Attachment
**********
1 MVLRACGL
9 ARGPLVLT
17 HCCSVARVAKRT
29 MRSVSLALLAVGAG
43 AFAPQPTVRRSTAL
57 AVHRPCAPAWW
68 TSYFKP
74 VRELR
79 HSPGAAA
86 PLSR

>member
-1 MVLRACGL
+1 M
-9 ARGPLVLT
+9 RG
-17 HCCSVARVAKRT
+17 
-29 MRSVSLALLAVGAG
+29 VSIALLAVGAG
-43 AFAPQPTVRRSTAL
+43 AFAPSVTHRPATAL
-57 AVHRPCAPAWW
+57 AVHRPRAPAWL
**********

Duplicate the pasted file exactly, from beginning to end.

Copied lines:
1 MVLRACGL
9 ARGPLVLT
17 HCCSVARVAKRT
29 MRSVSLALLAVGAG
43 AFAPQPTVRRSTAL
57 AVHRPCAPAWW
68 TSYFKP
74 VRELR
79 HSPGAAA
86 PLSR

>member
-1 MVLRACGL
+1 M
-9 ARGPLVLT
+9 RG
-17 HCCSVARVAKRT
+17 
-29 MRSVSLALLAVGAG
+29 VSIALLAVGAG
-43 AFAPQPTVRRSTAL
+43 AFAPSVTHRPATAL
-57 AVHRPCAPAWW
+57 AVHRPRAPAWL